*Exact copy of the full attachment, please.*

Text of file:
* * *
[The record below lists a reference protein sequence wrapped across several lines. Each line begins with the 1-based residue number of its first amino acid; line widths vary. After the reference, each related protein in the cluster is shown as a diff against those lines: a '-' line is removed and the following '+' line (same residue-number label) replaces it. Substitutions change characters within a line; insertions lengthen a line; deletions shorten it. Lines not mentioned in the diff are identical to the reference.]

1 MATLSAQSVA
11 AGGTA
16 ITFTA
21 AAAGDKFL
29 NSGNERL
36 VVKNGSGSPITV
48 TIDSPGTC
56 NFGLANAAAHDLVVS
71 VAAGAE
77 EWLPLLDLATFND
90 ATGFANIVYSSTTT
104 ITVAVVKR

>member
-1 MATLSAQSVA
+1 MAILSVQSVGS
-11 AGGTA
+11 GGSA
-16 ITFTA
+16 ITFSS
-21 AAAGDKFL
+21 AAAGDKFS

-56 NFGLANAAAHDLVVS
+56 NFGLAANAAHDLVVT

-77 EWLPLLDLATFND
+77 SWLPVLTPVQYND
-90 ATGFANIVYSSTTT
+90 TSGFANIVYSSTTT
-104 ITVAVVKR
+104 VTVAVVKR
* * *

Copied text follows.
[The record below lists a reference protein sequence wrapped across several lines. Each line begins with the 1-based residue number of its first amino acid; line widths vary. After the reference, each related protein in the cluster is shown as a diff against those lines: a '-' line is removed and the following '+' line (same residue-number label) replaces it. Substitutions change characters within a line; insertions lengthen a line; deletions shorten it. Lines not mentioned in the diff are identical to the reference.]

1 MATLSAQSVA
11 AGGTA
16 ITFTA
21 AAAGDKFL
29 NSGNERL
36 VVKNGSGSPITV
48 TIDSPGTC
56 NFGLANAAAHDLVVS
71 VAAGAE
77 EWLPLLDLATFND
90 ATGFANIVYSSTTT
104 ITVAVVKR

>member
-1 MATLSAQSVA
+1 MAILSVQSVGS
-11 AGGTA
+11 GGSA
-16 ITFTA
+16 ITFSS
-21 AAAGDKFL
+21 AAAGDKFS

-56 NFGLANAAAHDLVVS
+56 NFGLAANAAHDLVVT

-77 EWLPLLDLATFND
+77 SWLPVLTPVQYND
-90 ATGFANIVYSSTTT
+90 TSGFANIVYSSTTT
-104 ITVAVVKR
+104 VTVAVVKR